Commemorate MLK Weekend 2020 and Tu B’Shevat 5780 in DC

graphic courtesy of clipart-library.com

Happy 2020! As this is my first post of the year, I thought I’d share a few stats from 2019. According to WordPress, JewishDC got 774 views and 560 visitors, with the largest numbers coming from the US, Hong Kong, the Netherlands, India, Canada, France, Italy and Israel. Wow! My most popular post of the year was Jewish Artifacts at the National Museum of American History.

Thanks so much for your support, everyone, and I look forward to a fruitful new secular year! Let’s get into some holidays and community service.

In mid to late January we have one secular and one religious holiday crop up in our midst–MLK Weekend goes from Jan 18-20 and Tu B’Shevat occurs between Feb 9 and 10. Check out ways to get involved with the local community! Note: some events may be sold out.

Please feel free to add more events in the comments.

MLK Weekend

  • Sixth & I’s Visions of Freedom and Justice. In conjunction with Turner Memorial AME church. Also focusing on the work of Civil Rights activist Rabbi Abraham Joshua Heschel. Also includes networking with some DC community service organizations.
  • Washington Hebrew Congregation’s MLK Shabbat and Dinner. Hosting partner churches and mosques, featuring special guest Marian Wright Edelman, founder and president emerita of the Children’s Defense Fund (CDF).
  • Adas Israel’s 2020 weekend. Featuring a Friday night musical shabbat service and dinner, and a Saturday morning service with guests from Roderick Giles and Grace Gospel Ensemble. The sermon will be given by Dr. Cheryl Greenberg, the Paul E. Raether Distinguished Professor of History at Trinity College in Hartford, CT. Her research focuses on 20th-century African American history, Black-Jewish relations, race and ethnicity, and civil rights and social movements.
  • Also check out Monday’s EDJCC Day of Service with Behrend Builders and Mazon!

Tu B’Shevat

DC Chanukah Happenings 5780!

Table of Chanukah baubles / photo courtesy of Wikipedia

The winter holidays are upon us, and Chanukah overlaps with Christmas this year! The holiday begins on the evening of December 22 and lasts until December 30. It’s almost time to fry those latkes and kindle the menorah lights! Check out these local events happening around town, and feel free to add more in the comments. Chag Sameach!

Monday, December 16

Firelight Flow: A Chanukah Yoga Class
Yoga inspired by Chanukah, or maybe the other way around! 😛 Already sold out, so definitely a winner.
7 pm, Sixth & I

Tuesday, December 17

Hanukkah Happy Hour: Havana Nights
Moving OFF the Hill this year, it’s the multi-Jewish organizational party with new flair! Not just a place to grab drinks, but also includes salsa dance lessons, Cuban Jewish foods and trivia!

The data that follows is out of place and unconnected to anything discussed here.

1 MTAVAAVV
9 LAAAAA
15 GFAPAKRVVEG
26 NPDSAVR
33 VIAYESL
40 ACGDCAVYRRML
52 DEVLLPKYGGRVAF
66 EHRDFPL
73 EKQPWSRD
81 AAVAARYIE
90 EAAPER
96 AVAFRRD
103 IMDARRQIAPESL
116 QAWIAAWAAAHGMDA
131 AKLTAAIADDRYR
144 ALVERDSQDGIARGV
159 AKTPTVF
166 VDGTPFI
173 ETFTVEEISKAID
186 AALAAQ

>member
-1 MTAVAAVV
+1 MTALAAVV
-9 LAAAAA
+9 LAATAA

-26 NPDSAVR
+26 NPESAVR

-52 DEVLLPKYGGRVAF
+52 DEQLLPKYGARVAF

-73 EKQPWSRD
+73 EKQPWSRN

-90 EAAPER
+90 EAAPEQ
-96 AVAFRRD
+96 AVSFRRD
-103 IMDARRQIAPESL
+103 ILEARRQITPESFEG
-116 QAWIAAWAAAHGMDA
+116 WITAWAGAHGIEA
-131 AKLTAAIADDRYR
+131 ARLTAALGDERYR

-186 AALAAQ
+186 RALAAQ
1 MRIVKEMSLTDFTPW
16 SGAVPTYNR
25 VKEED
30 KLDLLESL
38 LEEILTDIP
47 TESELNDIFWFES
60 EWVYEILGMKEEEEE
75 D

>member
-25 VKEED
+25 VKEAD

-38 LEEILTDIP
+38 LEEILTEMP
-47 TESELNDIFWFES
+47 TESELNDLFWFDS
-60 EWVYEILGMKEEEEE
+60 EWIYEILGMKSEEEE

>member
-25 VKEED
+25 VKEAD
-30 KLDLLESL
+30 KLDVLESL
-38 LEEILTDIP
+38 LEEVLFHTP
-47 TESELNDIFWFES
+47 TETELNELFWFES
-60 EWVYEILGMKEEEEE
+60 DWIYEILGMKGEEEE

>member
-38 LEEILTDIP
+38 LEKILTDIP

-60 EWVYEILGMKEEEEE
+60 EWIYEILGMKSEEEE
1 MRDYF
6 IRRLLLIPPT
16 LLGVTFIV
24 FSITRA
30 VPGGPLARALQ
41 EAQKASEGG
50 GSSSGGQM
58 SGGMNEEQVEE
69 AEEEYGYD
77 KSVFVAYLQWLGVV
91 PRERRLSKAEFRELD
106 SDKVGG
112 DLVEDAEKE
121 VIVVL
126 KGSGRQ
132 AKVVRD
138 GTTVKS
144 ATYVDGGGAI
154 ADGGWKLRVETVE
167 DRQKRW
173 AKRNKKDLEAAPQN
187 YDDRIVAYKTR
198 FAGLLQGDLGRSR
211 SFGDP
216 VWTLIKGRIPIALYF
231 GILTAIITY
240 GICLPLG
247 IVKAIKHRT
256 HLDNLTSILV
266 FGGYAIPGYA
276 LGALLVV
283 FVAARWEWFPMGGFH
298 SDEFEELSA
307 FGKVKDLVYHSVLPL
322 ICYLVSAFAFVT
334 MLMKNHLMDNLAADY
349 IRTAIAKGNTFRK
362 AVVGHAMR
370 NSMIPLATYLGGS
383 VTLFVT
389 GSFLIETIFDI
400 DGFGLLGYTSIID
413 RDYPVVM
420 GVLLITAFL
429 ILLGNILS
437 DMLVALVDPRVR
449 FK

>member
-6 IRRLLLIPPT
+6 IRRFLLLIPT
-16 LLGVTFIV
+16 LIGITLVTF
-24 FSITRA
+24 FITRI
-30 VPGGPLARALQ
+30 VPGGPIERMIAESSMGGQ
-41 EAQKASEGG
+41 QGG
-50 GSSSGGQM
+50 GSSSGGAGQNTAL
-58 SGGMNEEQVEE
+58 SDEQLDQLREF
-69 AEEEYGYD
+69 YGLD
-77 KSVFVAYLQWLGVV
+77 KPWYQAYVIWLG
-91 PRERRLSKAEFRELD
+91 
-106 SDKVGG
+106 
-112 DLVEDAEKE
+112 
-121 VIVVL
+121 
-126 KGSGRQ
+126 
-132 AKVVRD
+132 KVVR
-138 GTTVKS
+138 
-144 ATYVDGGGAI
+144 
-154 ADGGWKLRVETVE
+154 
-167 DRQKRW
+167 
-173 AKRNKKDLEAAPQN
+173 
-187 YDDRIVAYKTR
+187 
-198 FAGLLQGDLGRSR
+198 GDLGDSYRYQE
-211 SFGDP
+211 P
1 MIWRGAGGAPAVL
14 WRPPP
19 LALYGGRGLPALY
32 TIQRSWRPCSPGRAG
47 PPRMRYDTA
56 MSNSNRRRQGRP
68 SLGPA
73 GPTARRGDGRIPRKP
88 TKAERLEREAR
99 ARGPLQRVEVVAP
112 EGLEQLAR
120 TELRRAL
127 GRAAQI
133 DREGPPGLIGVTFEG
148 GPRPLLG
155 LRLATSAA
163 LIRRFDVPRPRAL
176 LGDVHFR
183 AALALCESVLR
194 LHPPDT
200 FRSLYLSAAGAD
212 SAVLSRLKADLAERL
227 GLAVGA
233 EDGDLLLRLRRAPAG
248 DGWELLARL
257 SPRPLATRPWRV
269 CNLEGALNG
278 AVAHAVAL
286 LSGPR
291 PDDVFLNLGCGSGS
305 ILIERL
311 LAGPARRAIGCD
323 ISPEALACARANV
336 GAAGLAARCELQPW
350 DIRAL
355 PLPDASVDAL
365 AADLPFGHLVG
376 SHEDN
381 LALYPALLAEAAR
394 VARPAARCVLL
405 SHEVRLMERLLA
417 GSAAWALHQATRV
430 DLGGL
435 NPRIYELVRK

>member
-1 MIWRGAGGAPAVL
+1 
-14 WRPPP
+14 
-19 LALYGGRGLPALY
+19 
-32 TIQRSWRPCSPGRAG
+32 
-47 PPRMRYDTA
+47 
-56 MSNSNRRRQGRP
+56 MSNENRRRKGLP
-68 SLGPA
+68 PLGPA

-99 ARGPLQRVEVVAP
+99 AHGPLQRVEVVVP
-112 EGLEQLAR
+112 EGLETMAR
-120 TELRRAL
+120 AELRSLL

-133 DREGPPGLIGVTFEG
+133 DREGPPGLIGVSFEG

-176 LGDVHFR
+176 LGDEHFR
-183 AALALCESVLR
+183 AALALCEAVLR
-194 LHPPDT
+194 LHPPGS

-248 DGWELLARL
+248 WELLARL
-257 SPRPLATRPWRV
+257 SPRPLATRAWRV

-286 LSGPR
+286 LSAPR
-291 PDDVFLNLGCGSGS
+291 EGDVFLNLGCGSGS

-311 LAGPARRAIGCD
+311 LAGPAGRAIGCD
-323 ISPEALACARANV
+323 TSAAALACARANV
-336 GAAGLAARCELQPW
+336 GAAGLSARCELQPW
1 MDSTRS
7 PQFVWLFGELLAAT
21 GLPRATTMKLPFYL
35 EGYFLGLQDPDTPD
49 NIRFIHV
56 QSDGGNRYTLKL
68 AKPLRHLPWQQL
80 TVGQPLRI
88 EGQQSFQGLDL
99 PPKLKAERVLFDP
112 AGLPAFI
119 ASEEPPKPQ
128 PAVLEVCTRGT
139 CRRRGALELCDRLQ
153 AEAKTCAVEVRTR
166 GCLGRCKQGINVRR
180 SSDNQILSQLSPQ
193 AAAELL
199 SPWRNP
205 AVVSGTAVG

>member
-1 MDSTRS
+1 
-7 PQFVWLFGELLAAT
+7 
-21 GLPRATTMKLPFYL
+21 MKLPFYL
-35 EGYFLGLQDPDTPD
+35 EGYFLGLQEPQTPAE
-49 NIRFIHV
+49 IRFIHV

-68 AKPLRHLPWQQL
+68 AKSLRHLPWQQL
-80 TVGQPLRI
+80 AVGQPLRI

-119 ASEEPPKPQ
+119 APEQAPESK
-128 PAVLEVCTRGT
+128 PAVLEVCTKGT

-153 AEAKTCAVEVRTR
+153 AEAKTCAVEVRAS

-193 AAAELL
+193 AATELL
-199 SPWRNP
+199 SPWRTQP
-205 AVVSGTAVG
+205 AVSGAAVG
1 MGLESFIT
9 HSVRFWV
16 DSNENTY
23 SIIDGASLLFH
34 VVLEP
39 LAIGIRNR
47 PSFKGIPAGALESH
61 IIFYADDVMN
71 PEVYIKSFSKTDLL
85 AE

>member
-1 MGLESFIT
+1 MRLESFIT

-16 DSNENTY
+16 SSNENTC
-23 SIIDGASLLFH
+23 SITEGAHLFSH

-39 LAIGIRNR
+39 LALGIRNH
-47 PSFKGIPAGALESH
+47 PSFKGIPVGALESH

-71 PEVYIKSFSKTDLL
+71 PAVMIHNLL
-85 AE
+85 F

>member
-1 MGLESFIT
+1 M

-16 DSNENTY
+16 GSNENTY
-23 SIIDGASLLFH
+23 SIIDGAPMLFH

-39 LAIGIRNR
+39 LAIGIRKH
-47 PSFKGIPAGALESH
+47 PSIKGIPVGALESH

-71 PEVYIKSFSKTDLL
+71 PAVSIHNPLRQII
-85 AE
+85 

6 pm, Hawthorne

Wednesday, December 18

JFamily and Honeymoon Israel Chanukah Celebration
Family-centered with songs, reading and treats.
4 pm, Cleveland Park Public Library

Thursday, December 19

Pre-Chanukah Celebration – Where Harry Met Sally: The Jewish Deli in Pop Culture
Celebrating Jewish films and delis for Chanukah! 😛
1 pm, Pozez Jewish Community Center of Northern Virginia

Fried and Festive Chanukah Party
Including specialty drinks, Chanukah food, and a charity drive.
6 pm, Sixth & I

Sunday, December 22

Chanukah Family Fun Fest
Family-centric, including games, a game show and menorah lighting.
2 pm, Pozez Jewish Community Center of Northern Virginia

Chanukah at the Ellipse
American Friends of Lubavitch starts off the holiday season with this annual ceremony on the White House lawn.
4 pm, The Ellipse

Monday, December 23-Friday, December 27

Community Chanukah Candle Lighting
Family-centered, at the EDCJCC! Featuring singing, dreidels and gelt.
5:30 pm, Edlavitch DCJCC

Monday, December 23
Family Chanukah Party
Candle lighting, holiday food, story time and crafts!
4:30 pm, Bender JCC

Friday, December 27

Chanukah Shabbat Dinner and Celebration
Co-mingling holidays means a special celebration of both! Children under ten eat for free.
5:30 pm, Edlavitch DCJCC

Sunday, December 29
Light Up the Night! Community Menorah Lighting at Mosaic
A community celebration of Chanukah, including with the festive holiday donuts, sufganiyot!
4:30 pm, Mosaic District

“Fig Tree” Shines Light on Jewish Ethiopia, Blends Adolescent Intrigue with National Tragedy

Mina (Betalehem Asmamawe) and Eli (Yohanes Muse) in the titular fig tree / photo courtesy of Menemsha Films

Israel has long been seen as a refuge for world Jewry. In Aäläm-Wärqe Davidian’s feature debut, she moves away from the Ashkenazim, Sephardim and Mizrahim of Europe, North Africa and the Middle East, and focuses the attention on Ethiopian Jews.

Fig Tree aired between Nov. 1 and 14 in the newly constructed Cafritz Hall movie theater as part of the Edlavitch Washington, DC Jewish Community Center’s JxJ yearlong programming. A loosely autobiographical story, it concerns itself with teenage Mina (Betalehem Asmamawe), a Jewish girl trying to save her Christian boyfriend Eli (Yohanes Muse) from army conscription while her own family attempts to flee to Israel.

The year is 1989 and civil war has been ranging in Ethiopia for all of Mina’s lifetime. Young men and boys are dragged off of streets and out of schools while men with megaphones yell propaganda about how they should be proud to serve their country. Eli often finds refuge in the titular fig tree, where he and Mina both play and flirt with more mature desires.